Nonionic surfactants of the amine oxide type, for example N-cocoalkyl-N,N-dimethylamine oxide and N-tallow-alkyl-N,N-dihydroxyethylamine oxide, and the fatty acid alkanolamides may also be suitable. The amount of these nonionic surfactants is preferably not more than that of the ethoxylated fatty alcohols, in particular not more than half thereof.
Other suitable surfactants are polyhydroxy fatty acid amides of the formula III,
in which RCO is an aliphatic acyl radical having 6 to 22 carbon atoms, R1 is hydrogen, an alkyl or hydroxyalkyl radical having 1 to 4 carbon atoms, and [Z] is a linear or branched polyhydroxyalkyl radical having 3 to 10 carbon atoms and 3 to 10 hydroxyl groups. The polyhydroxy fatty acid amides are known substances, which can usually be obtained by reductive amination of a reducing sugar with ammonia, an alkylamine or an alkanolamine, and subsequent acylation with a fatty acid, a fatty acid alkyl ester or a fatty acid chloride.
The group of polyhydroxy fatty acid amides also includes compounds of the formula IV,
in which R is a linear or branched alkyl or alkenyl radical having 7 to 12 carbon atoms, R1 is a linear, branched or cyclic alkyl radical or an aryl radical having 2 to 8 carbon atoms, and R2 is a linear, branched or cyclic alkyl radical or an aryl radical or an oxy-alkyl radical having 1 to 8 carbon atoms, where C1-4-alkyl or phenyl radicals are preferred and [Z] is a linear polyhydroxyalkyl radical whose alkyl chain is substituted by at least two hydroxyl groups, or alkoxylated, preferably ethoxylated or propoxylated, derivatives of-this radical.
[Z] is preferably obtained by reductive amination of a sugar, for example glucose, fructose, maltose, lactose, galactose, mannose or xylose. The N-alkoxy- or N-aryloxy-substituted compounds can then be converted into the desired polyhydroxy fatty acid amides, for example in accordance with the teaching of the International Application WO-A-95/07331 by reaction with fatty acid methyl esters in the presence of an alkoxide as catalyst.
The content of nonionic surfactants in preferred liquid detergents is 5 to 20% by weight, preferably 7 to 15% by weight and in particular 9 to 14% by weight, in each case based on the total composition.
The anionic surfactants used are, for example, those of the sulfonate and sulfate type. Suitable surfactants of the sulfonate type are, in this connection, preferably C9-13-alkylbenzenesulfonates, olefinsulfonates, i.e. mixtures of alkene and hydroxyalkanesulfonates, and disulfonates, as are obtained, for example, from C12-18-monoolefins having a terminal or internal double bond by sulfonation with gaseous sulfur trioxide and subsequent alkaline or acidic hydrolysis of the sulfonation products. Also suitable are alkanesulfonates which are obtained from C12-18-alkanes, for example by sulfochlorination or sulfoxidation with subsequent hydrolysis or neutralization. Likewise, the esters of α-sulfo fatty acids (ester sulfonates), e.g. the α-sulfonated methyl esters of hydrogenated coconut, palm kernel or tallow fatty acids are also suitable.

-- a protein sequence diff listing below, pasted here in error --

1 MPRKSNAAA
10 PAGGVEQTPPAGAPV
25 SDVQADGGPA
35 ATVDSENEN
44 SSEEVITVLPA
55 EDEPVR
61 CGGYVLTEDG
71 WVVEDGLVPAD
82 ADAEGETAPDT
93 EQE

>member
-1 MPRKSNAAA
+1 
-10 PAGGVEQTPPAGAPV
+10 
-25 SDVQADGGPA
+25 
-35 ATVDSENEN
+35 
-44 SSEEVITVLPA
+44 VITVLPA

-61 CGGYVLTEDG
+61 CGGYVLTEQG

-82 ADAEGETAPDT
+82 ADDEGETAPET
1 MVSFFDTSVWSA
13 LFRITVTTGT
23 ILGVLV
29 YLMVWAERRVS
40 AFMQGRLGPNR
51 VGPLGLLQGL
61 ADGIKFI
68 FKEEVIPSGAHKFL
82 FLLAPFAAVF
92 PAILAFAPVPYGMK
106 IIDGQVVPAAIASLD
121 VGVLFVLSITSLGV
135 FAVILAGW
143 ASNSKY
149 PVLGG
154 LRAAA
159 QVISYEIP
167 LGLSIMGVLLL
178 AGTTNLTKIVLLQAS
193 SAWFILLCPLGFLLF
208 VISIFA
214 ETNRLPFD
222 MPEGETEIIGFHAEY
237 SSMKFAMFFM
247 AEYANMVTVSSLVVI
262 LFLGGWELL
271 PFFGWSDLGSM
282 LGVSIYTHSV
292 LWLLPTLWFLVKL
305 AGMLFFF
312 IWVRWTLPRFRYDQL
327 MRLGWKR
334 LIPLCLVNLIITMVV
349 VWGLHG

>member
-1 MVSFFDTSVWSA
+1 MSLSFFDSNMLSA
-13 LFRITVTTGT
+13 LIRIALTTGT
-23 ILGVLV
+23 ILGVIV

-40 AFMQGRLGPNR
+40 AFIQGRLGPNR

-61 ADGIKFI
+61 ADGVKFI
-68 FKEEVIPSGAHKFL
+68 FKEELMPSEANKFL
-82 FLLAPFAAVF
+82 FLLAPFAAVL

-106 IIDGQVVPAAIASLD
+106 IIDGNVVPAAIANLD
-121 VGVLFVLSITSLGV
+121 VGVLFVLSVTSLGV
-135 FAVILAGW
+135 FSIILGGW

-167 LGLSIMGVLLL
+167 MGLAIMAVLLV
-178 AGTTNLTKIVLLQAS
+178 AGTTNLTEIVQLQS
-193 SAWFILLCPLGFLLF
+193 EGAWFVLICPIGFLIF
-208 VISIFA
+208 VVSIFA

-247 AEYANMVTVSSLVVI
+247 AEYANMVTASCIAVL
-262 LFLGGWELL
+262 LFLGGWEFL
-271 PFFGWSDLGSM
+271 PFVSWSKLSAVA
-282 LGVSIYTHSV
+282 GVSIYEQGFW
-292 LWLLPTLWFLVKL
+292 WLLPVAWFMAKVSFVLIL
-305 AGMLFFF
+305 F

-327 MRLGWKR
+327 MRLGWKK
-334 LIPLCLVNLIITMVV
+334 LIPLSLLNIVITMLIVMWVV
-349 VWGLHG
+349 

Further suitable anionic surfactants are sulfated fatty acid glycerol esters. Fatty acid glycerol esters mean the mono-, di- and triesters, and mixtures thereof, as are obtained during the preparation by esterification of a monoglycerol with 1 to 3 mol of fatty acid or during the transesterification of triglycerides with 0.3 to 2 mol of glycerol. Preferred sulfated fatty acid glycerol esters are the sulfation products of saturated fatty acids having 6 to 22 carbon atoms, for example of caproic acid, caprylic acid, capric acid, myristic acid, lauric acid, palmitic acid, stearic acid or behenic acid.
Preferred alk(en)yl sulfates are the alkali metal, and in particular the sodium, salts of sulfuric half-esters of C12-C18-fatty alcohols, for example of coconut fatty alcohol, tallow fatty alcohol, lauryl, myristyl, cetyl or stearyl alcohol or of C10-C20-oxo alcohols and those half-esters of secondary alcohols of these chain lengths. Further preferred are alk(en)yl sulfates of said chain length which contain a synthetic, petrochemical-base-prepared straight-chain alkyl radical which have an analogous degradation behavior to the adequate compounds based on fat-chemical raw materials. From the point of view of washing, the C12-C16-alkyl sulfates and C12-C15-alkyl sulfates and C14-C15-alkyl sulfates are preferred. 2,3-Alkyl sulfates, which are prepared, for example, according to U.S. Pat. Nos. 3,234,258 or 5,075,041 and can be obtained as commercial products from Shell Oil Company under the name DAN®, are also suitable anionic surfactants.
The sulfuric monoesters of the straight-chain or branched C7-21-alcohols, ethoxylated with 1 to 6 mol of ethylene oxide, such as 2-methyl-branched C9-11-alcohols with, on average, 3.5 mol of ethylene oxide (EO) or C12-18-fatty alcohols with 1 to 4 EO are also suitable. Because of their high foaming behavior, they are used in cleaners only in relatively small amounts, for example in amounts of from 1 to 5% by weight.
Other suitable anionic surfactants are also the salts of alkylsulfosuccinic acid, which are also referred to as sulfosuccinates or as sulfosuccinic esters, and the monoesters and/or diesters of sulfosuccinic acid with alcohols, preferably fatty alcohols and in particular ethoxylated fatty alcohols. Preferred sulfosuccinates comprise C8-18-fatty alcohol radicals or mixtures thereof. Particularly preferred sulfosuccinates comprise a fatty alcohol radical derived from ethoxylated fatty alcohols, which are in themselves nonionic surfactants (see below for description). In this connection, sulfosuccinates whose fatty alcohol radicals are derived from ethoxylated fatty alcohols having a narrowed homologue distribution are, in turn, particularly preferred. Likewise, it is also possible to use alk(en)ylsuccinic acid having, preferably, 8 to 18 carbon atoms in the alk(en)yl chain or salts thereof.